Neuro-diverse artist Eden Kötting’s remarkable drawings, paintings and collages are brought to life in a phantasmagorical extravaganza in which everything is possible. A world where the diseased and disorderly might one-day reign supreme.
Inner Polar Bear – Gritty Realism Productions Limited, Cardiff
Writer: Jeanette Winterson (adapted from an article by) | Director: Gerald Conn | Producer: Naomi Jones
Inner Polar Bear explores the alternative human and animal perspectives on the implications of climate change using innovative sand animation to convey the poetic qualities of a piece of writing by acclaimed novelist Jeanette Winterson.
No Ordinary Joe – Loose Moose Productions Ltd, Plaxtol
Writer/Director: Barry J C Purves | Producer/Writer: Glenn Holberton
Love comes in all sizes. A poignant, surreal and funny conversation between Marion Barbara “Joe” Carstairs and Lord Tod Wadley about their extraordinary life together and her love for him, a doll.
Red Shoes – GiF Production, London
Writer/Director: Diyala Muir | Producer: Hayley Warren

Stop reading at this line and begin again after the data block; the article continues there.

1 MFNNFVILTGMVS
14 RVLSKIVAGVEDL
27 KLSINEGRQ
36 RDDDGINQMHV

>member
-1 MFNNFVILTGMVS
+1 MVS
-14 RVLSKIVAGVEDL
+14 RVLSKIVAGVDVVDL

Chaos descends upon a secluded society when a pair of shoes is mysteriously gifted to them. One young tribe member, Zindy, covets the shoes and is haunted by an ominous presence who entices her to steal them. Once on, she cannot get them off.
Shackle – Amphibian Husbandry Ltd, Northumberland
Writer/Director: Ainslie Henderson | Producer: Will Anderson
Three archetypal spirits explore the conflicting human drives of creativity, possessiveness and our desire for status.
Wild Summon – Sulkybunny, Bristol
Writer/Directors: Karni Arieli, Saul Freed | Producers: Saul Freed, John Woolley
A natural history fantasy film following the dramatic life cycle of the salmon, from river to sea and back, while portraying the fish in human form.
Your Mountain Is Waiting – Strange Beast, London
Writer: Harriet Gillian | Director: Hannah Jacobs | Producer: Zoe Muslim
When we deny our instinctive, seemingly irrational decisions in life our world closes in and becomes smaller and smaller. What would happen if we literally stepped inside of our own gut?
Gardening – Hipster Films, London
Writer: Louisa Wood | Director: Sarah Beeby | Producer: Jo Lewis